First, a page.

Surface Go 2 Discussion Thread (May 2020)

Discussion in 'Microsoft' started by JoeS, May 6, 2020.

  1. violajack

    violajack Scribbler - Standard Member

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    To be fair, the computer is older than he is. So early 2000's, 1960's, what's the difference to him?
     
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  2. dstrauss

    dstrauss Comic Relief Senior Member

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    I used to own a 1966 Mustang. My middle son (now 38) was riding in it with me to school (1st grade) and I stopped at a traffic light - he looked at me and asked "When you buy an old car does it always play old music?" and I finally realized he was referring to the original AM radio in the car which was tuned to our local oldies station...
     
  3. lafester

    lafester Scribbler - Standard Member

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    Just got mine today and it is pretty nice. Easy to type on, seems solid and I can finally use my go on my lap. If only ms would make these and add in a second battery....

    I found trackpad settings and am able to adjust the curser speed, but I agree that the stock setting is about right. Mouse settings do nothing as the reviewer discovered.


     
  4. Bergman

    Bergman Scribbler - Standard Member

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    totally with you here. what I think would be a serious win for MS is to lead with the low end now with the new laptop and turn the GO3 in to a more serious business machine. I am not looking for a low cost device here so up the RAM, processor, make the screen a tad larger still and give is they Brydge keyboard that attaches to the bottom port so its not Bluetooth and put a second battery in there. If we could get 6ish hours out of the batetry in the tablet but had a second battery in the keyboard to add another 2 hours when docked I would think that would be a very solid business laptop.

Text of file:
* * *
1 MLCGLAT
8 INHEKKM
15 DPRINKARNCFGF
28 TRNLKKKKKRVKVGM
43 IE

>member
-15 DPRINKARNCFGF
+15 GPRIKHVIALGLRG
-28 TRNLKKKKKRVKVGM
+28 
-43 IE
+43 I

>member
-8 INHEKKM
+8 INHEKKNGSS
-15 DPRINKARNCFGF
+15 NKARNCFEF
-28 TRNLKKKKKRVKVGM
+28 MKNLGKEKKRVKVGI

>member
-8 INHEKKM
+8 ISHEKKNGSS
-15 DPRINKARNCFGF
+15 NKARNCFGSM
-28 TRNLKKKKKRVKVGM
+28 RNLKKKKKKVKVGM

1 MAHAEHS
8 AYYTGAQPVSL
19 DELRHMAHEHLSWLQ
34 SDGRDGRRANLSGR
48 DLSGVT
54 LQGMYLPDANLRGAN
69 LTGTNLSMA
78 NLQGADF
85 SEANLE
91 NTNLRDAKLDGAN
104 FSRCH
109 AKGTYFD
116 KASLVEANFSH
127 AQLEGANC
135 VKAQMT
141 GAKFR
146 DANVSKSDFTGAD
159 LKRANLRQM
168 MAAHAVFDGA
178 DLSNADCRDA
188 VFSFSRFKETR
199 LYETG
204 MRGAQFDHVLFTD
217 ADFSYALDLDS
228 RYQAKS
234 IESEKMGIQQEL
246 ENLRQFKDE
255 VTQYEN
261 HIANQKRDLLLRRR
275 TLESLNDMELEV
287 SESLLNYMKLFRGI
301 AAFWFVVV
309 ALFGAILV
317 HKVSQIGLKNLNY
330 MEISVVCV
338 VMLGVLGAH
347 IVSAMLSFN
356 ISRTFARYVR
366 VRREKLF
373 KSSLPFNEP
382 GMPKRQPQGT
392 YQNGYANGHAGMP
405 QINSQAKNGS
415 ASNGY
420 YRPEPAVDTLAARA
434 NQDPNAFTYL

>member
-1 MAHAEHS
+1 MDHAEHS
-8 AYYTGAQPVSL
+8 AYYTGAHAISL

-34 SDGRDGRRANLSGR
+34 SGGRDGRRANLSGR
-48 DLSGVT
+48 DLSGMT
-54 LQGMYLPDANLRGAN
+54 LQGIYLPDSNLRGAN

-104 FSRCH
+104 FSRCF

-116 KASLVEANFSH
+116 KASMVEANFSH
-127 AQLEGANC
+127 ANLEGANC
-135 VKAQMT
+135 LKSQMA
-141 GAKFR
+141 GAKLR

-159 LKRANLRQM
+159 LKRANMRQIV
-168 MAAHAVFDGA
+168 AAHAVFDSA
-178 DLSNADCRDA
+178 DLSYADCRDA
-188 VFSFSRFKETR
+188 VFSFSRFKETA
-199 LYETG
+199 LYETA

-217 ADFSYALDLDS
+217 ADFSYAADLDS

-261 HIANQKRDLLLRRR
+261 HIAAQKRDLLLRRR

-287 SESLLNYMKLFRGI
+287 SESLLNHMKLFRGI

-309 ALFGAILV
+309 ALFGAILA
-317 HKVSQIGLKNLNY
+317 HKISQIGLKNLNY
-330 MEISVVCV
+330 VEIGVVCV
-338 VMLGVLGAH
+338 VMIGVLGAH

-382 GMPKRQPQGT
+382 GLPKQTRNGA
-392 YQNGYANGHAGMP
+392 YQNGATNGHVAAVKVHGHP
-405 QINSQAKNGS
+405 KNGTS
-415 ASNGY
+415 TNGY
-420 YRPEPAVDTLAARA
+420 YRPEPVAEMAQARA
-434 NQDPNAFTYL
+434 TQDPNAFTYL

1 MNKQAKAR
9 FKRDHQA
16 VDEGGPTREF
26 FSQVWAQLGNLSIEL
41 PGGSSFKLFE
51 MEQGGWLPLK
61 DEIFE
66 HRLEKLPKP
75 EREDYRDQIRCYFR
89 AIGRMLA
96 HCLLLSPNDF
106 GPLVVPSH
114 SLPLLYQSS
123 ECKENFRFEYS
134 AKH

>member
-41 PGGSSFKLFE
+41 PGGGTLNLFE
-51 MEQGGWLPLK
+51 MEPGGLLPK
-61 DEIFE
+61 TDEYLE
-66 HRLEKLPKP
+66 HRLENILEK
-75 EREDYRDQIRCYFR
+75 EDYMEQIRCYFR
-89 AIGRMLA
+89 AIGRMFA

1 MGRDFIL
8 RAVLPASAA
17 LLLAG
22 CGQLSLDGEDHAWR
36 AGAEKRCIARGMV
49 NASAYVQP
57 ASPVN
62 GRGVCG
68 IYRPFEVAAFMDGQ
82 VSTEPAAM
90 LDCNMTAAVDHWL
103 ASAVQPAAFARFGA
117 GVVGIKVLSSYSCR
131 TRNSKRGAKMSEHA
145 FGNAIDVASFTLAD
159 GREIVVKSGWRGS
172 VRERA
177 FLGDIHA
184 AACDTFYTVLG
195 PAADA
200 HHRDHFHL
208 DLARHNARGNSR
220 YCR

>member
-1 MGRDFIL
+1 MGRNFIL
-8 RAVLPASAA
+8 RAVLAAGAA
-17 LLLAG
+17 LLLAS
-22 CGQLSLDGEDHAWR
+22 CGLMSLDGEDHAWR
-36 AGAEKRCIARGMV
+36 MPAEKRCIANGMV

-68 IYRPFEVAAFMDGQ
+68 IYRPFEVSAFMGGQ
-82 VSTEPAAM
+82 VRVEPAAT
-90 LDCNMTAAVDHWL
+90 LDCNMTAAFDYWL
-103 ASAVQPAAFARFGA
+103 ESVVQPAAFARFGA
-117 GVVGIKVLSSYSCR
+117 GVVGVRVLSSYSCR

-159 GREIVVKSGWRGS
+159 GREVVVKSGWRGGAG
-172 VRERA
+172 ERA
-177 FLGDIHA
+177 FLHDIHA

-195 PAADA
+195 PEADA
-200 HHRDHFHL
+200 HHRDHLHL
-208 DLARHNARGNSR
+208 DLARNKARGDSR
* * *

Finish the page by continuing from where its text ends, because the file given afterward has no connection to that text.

5. desertlap

    desertlap Scribbler - Standard Member Senior Member

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    Yeah, not going to happen for multiple reasons.

    1. MS is, far more than many except perhaps Apple, careful about differentiating their product line. eg. If a specific feature is crucial in your buying decision, then here is the model(s) feature it. It's why the Surface Book clipboard doesnt have a kickstand and conversely the Pro doesn't have a full on keyboard type dock with additional functionality such as dedicated graphics in it.

    2. MS has repeatedly told us and our corporate customers that if use as a tablet is the most important function, the best experience is with the Go line as the Pro is likely too big for many users

    And there is anecdotal evidence on the Apple side, with keyboard sales take-up being nearly 90% with the pro 12.9. Where as it drops off significantly with the 11 pro and even more so with the 10.2. That's not too say that they don't sell and promote the keyboard with the 11 and 10.2, just that the take up rate is lower. We've heard around the 50% range for the 11 pro and under 30% with the 10.2. And why they don't even bother for the mini.

    Now before you dismiss that, consider that Apple sells orders of magnitudes more tablets than MS.

    3. You still have the issues of a very tightly packed housing with the Go and thus the associated thermal constraints as well as the larger overall motherboard/chip set size with intel chips. Even putting something like the chipset in the Go laptop probably is both too big and too hot.